We've Got Hollywood Covered
|

Daytime Emmys Judges Are Two-Thirds White, Roughly Split Between Men and Women

Transparency report released by NATAS gives first ever demographic survey of the organization’s judging pool for 2020 and 2021

The judges who select the winners of the Daytime Emmys are roughly two-thirds white, and the judging body is approximately half men and half women, according to data released by the National Academy of Television Arts & Sciences (NATAS) on Thursday.

The data comes from NATAS’ second-ever transparency report, which looked at voters for the Daytime Emmys and other Creative Arts Emmy categories for the awards in both 2020 and 2021, including for the News and Documentaries branch and Sports branch. In addition to detailed information about how nominations and winners are tabulated, as well as how inconsistencies are detected among voting categories, the report also includes the first such demographic survey of NATAS’ judging pool.

Of the 2,772 individuals who volunteered in the last two years to serve as judges, all were asked to participate as part of NATAS’ transparency report, and roughly two-thirds (1,724 people) elected to participate, with 86% of that group willing to publicly self-identify. Participation was highest in News & Doc, and lowest in Sports (77% News & Doc, 55% Daytime, 50% Sports), and the percentage opting to be personally identifiable was consistent across all three competitions.

So while the results are not comprehensive of every voter for the competitive Creative Arts Emmys categories, they provide a revealing subset. And NATAS says that the survey paints a picture of opportunity, with several areas in need of attention as NATAS seeks to expand and diversify its volunteer judging community, while also highlighting the institutional inequities that need to be confronted in the industry as a whole.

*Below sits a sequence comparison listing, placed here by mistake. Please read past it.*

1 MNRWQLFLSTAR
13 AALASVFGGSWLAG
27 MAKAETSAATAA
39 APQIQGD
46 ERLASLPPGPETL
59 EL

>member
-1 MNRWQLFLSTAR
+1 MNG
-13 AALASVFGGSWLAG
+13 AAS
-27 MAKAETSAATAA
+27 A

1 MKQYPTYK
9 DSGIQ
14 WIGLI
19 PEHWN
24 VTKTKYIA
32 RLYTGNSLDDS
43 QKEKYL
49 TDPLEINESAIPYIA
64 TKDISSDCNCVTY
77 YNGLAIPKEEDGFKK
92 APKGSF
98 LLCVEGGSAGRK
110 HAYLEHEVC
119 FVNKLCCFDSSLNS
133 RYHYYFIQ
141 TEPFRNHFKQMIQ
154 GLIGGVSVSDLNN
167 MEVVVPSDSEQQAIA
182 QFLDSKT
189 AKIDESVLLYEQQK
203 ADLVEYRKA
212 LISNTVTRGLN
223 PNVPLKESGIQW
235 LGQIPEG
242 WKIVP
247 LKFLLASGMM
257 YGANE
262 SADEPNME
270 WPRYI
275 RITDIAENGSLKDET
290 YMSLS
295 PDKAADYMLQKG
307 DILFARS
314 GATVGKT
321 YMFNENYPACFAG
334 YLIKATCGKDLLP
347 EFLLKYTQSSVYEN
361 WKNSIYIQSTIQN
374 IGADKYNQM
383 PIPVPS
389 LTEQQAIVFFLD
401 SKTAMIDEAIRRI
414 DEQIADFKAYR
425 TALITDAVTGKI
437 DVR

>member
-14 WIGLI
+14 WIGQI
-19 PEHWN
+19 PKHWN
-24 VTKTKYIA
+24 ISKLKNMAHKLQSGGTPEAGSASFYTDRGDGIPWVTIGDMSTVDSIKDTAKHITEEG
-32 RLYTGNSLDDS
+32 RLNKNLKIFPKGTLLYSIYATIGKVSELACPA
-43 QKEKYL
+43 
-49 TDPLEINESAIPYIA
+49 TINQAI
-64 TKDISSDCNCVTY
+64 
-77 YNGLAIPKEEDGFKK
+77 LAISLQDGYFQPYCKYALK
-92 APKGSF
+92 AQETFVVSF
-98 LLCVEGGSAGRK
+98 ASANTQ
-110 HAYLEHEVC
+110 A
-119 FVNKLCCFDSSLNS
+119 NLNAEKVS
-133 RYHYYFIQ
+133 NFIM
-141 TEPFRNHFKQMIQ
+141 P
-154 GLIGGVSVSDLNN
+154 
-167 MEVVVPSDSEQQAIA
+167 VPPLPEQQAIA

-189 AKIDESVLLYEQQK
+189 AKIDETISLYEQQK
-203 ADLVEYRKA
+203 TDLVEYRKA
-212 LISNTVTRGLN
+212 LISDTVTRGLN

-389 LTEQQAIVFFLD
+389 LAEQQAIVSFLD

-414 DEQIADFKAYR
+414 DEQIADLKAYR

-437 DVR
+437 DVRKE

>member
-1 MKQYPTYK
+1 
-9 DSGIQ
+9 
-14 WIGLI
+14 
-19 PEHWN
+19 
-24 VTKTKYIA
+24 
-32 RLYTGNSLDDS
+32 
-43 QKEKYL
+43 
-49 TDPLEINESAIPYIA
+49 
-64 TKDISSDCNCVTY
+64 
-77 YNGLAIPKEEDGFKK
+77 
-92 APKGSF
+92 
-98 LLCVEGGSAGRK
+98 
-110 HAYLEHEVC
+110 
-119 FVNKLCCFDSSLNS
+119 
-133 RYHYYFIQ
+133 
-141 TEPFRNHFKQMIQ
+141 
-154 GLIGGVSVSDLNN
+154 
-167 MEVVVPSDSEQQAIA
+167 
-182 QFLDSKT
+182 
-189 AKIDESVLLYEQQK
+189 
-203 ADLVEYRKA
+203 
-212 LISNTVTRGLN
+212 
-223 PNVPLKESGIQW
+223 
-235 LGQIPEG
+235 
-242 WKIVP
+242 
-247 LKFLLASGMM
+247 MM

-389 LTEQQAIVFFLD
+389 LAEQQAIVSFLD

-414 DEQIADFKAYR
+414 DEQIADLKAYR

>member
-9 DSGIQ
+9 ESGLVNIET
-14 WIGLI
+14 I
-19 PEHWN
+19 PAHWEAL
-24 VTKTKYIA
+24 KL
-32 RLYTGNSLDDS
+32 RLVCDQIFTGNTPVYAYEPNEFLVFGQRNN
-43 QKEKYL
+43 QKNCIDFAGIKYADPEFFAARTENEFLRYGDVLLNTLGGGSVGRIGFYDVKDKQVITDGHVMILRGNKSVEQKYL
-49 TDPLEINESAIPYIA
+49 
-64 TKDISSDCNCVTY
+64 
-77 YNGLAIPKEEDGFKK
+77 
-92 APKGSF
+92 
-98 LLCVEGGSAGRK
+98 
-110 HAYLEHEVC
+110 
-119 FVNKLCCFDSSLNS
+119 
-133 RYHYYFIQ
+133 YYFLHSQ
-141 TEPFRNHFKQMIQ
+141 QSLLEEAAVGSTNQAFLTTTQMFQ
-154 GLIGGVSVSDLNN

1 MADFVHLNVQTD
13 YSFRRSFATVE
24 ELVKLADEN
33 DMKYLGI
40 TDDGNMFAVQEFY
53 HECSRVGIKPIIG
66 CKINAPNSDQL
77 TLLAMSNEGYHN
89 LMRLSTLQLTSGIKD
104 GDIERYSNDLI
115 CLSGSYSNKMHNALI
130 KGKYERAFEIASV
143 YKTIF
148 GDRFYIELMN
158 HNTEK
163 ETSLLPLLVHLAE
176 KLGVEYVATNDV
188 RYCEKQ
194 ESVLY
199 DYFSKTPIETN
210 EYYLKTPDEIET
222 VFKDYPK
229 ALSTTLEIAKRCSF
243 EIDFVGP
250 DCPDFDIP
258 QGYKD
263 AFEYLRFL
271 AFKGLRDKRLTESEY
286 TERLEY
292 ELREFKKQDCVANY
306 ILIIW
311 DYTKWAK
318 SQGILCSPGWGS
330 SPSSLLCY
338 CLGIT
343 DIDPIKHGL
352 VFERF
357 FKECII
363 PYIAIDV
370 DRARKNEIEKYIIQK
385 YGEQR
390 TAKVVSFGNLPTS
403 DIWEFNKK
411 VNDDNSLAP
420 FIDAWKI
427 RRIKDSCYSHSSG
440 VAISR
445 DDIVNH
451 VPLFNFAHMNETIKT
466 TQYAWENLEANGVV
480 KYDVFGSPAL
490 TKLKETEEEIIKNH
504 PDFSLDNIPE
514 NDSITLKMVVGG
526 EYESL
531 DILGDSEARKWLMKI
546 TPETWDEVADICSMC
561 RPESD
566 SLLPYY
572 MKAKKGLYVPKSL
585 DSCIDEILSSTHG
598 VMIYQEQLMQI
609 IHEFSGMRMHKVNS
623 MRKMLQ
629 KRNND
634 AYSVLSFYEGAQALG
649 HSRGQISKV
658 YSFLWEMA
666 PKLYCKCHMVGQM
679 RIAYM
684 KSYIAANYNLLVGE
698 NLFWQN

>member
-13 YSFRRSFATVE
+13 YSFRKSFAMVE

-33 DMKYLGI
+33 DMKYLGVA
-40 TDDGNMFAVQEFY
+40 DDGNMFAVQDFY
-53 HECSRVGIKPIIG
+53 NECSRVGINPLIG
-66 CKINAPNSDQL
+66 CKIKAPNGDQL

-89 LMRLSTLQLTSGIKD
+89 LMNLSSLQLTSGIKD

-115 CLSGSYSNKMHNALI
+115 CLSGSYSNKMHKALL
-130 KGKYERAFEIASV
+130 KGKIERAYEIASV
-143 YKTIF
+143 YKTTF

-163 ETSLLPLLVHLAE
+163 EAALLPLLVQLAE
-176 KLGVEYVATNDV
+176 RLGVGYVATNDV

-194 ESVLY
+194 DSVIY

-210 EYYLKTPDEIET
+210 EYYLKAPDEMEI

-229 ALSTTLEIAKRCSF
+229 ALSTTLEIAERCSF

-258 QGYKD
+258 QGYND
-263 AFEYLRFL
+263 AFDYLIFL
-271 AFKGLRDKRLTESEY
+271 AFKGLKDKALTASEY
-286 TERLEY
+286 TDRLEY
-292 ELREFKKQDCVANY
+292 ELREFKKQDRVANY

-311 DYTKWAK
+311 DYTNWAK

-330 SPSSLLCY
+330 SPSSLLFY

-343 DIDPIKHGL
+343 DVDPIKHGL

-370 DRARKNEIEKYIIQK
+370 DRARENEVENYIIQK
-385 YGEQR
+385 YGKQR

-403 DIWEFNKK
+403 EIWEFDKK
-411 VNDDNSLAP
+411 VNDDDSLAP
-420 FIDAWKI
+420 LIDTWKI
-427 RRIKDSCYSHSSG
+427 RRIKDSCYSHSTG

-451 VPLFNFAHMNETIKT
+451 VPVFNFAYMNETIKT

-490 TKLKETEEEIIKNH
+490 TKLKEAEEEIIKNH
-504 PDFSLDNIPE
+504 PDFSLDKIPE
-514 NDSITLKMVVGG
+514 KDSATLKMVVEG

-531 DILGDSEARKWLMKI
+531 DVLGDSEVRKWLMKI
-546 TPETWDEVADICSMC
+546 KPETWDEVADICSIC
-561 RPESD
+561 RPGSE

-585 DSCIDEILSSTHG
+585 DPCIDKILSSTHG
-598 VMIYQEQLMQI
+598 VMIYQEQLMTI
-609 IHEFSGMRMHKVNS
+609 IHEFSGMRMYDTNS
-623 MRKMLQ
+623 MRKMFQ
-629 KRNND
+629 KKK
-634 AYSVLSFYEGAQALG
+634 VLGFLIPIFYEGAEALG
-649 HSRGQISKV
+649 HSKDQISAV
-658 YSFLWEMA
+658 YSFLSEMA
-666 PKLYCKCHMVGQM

In the Daytime categories specifically, 68% of those willing to publicly self-identify racially identified as white, 16% were Black, 7% were Asian, and 9% were “Others or Unspecified.” 11% also ethnically identified as Hispanic or Latino/Latina, and 68% identified their sexual orientation as straight.

The Daytime Emmys categories were actually more racially diverse than the News & Doc and Sports fields, which were 70% white for News & Doc and 82% white for Sports. Though News & Doc had 13% identify as Hispanic/Latino/Latina and Sports just 7%. 77% and 92% of judges identified as straight in the News & Doc and Sports categories, respectively.

Women voters however actually slightly outpaced men in both the Daytime and News & Doc fields. Daytime was 49% women, 47% men and less than 1% non-binary, and News & Doc was 52% women and 45% men, less than 1% non-binary, while voters in the Sports fields were 73% men, just 25% women and 2% “unspecified.”

“With this report, NATAS is proud to be setting what we hope will become widely adopted benchmarks for transparency across all major awards competitions,” Adam Sharp, President and CEO, NATAS, said in a statement. “As Emmy submissions have increased the demands on our judges, we felt it was vital to be open with the changes we have adopted to ensure continued, equitable treatment for all submissions.”

The release of this report follows the recent announcement of the Children’s & Family Emmys getting their own awards show and moving 50 categories out of the Daytime Emmys, which will reduce the strain on the judging pool.

This year’s report also analyzed the last two years rather than just one as a result of the COVID-19 pandemic occurring at the same time NATAS was looking to implement changes to its scoring methodology, running its demographic pilot and conducting statistical trial runs of the monitoring algorithms. Though NATAS says it will publish transparency reports annually moving forward.

It’s also worth noting that the transparency report does not include the Technology & Engineering Emmys, which are peer review categories rather than competitive and do not go through the traditional process of entry, judging, nomination and presentation as laid out in the rules.